How to work and study in France for International Students

In a world where education is dominated by top ranked US universities, France has succeeded to make its place as the top destination for a number of programs. Its unique culture, cuisine, and beautiful cities add to the affinity.

But it will be interesting to point out some peculiarities in applying to French universities and jobs.

  1. CV

The French are generally okay if you put your picture on your CV. They would also be happy to know about your hobbies to get to know you more as a person. However, your CV should most preferably be a one page document.

  1. Grand écoles

These top Business schools & universities are crème de la crème of French institutions. These are prestigious and carry a lot of importance within the French system. Even more so, a significant proportion of French companies only go for graduates from grand écoles. Therefore, you might want to check out these elite institutions while you are looking forward to studying in France.



  1. Tuition fees

Some courses have extremely high tuition fees in France while some others are practically free. It depends on the field and the future job prospects. For example, business courses in France are arguably one of the most expensive programs found in the country.

  1. Language

Like in most countries that have well established native language speaking populations, most French companies deal with their businesses in French. However, with more than 500 MNCs within the Paris region itself, English is fast becoming a major Business language in France. This is why the top Business Schools and Universities of France teach a number of programs in English. As you can easily guess, the influx of international students and job seekers is growing exponentially in France. The French schools & companies sense this and are often preferring applicants from diverse & international backgrounds.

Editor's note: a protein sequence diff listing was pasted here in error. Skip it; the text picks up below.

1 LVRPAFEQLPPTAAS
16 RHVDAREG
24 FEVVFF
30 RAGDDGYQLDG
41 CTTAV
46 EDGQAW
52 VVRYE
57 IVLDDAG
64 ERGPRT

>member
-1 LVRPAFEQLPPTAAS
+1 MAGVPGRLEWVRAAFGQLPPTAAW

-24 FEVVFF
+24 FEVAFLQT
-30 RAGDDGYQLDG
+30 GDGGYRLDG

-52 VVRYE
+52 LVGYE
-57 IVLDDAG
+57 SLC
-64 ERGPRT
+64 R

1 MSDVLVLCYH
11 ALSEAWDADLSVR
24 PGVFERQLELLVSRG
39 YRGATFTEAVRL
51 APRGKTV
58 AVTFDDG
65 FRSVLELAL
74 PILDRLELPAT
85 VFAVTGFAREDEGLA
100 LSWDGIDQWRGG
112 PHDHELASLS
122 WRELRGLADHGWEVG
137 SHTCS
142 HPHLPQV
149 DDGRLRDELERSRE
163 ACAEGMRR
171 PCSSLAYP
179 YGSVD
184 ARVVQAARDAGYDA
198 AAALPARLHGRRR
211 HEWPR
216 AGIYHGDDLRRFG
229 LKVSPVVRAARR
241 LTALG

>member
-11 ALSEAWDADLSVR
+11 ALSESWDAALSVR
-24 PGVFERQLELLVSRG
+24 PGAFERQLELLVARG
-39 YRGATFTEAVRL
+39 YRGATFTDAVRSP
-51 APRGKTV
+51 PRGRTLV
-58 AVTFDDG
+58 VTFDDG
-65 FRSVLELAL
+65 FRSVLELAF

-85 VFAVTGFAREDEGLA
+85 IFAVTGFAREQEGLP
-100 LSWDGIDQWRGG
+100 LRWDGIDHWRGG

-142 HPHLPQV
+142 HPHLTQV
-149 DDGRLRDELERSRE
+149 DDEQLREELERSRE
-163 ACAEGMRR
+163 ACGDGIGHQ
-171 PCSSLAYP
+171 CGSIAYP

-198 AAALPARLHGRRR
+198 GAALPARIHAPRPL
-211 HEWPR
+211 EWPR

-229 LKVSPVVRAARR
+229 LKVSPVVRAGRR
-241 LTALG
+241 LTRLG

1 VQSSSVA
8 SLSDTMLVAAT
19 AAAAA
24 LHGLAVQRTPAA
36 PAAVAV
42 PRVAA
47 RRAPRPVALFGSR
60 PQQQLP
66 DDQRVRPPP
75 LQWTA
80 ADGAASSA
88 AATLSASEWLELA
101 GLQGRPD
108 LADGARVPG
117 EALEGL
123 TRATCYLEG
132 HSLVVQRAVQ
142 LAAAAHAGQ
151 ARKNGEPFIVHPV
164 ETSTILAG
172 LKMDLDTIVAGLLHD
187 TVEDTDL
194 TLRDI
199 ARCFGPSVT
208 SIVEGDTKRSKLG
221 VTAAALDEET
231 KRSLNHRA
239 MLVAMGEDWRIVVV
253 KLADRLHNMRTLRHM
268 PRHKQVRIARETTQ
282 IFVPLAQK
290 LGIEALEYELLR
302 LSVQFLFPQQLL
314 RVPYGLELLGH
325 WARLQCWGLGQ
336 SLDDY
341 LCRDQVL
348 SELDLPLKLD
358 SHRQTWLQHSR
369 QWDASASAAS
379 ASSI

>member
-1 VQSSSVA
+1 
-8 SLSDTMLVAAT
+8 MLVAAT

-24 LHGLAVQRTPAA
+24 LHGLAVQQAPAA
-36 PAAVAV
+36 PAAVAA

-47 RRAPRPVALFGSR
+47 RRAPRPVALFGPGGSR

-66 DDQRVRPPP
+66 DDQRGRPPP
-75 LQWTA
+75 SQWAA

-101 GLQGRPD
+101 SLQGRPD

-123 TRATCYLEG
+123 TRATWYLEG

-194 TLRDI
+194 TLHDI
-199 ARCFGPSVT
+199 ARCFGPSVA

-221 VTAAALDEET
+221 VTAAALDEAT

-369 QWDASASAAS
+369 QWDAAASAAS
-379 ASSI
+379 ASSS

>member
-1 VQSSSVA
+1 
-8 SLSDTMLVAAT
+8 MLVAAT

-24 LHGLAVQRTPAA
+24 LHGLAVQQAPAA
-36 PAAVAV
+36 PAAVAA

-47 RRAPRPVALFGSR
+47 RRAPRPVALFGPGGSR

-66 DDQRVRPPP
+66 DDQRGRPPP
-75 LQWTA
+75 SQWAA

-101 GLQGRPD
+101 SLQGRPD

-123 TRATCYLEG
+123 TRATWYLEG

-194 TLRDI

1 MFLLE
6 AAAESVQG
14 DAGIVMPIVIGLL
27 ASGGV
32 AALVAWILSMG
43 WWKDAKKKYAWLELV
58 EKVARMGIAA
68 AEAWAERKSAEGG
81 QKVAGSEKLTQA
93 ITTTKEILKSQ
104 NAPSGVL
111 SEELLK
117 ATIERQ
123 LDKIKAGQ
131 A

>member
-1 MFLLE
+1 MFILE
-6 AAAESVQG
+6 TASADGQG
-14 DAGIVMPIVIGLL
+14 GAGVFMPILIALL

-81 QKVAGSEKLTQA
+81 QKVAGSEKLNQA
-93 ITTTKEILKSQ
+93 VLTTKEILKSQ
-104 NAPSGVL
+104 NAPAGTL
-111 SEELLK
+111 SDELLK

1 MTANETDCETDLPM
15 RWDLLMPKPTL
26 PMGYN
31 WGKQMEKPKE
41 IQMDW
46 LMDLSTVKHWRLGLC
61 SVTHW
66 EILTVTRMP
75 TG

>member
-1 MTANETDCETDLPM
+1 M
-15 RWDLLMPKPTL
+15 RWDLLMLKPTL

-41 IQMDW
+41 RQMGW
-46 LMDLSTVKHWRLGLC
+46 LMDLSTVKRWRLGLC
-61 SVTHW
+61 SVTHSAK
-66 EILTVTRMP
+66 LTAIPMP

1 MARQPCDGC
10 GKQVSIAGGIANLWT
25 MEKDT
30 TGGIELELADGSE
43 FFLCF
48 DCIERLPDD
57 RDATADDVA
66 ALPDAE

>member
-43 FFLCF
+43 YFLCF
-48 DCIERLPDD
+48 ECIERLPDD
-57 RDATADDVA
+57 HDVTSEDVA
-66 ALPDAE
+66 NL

1. Approaching applications

There are many opportunities in France that can suit your interests. The approach to apply to one would be to dig deeper into the convergence between your long term goals and how your future institution can help you with that. Plenty of information is available on the institutions’ websites and you can always contact them for more. Do your research well in advance if you are a non-European as the visa process takes different amount of time for different countries. Even if you hold a passport that allows you to enter France, you will most probably need a student or work visa to study and work in France.

  1. Life after studies

It might be losing out on opportunities if you study in France but don’t gain professional experience via internships or other longer-term jobs. Make the most of your time in France and add useful credentials to your profile. Once again, applying for studying in France is very different from applying for jobs in France. Even more so if you do not speak French. However, here are 10 tips that will definitely help you with jobs in France as an English speaker.


Good luck for your stay in France!

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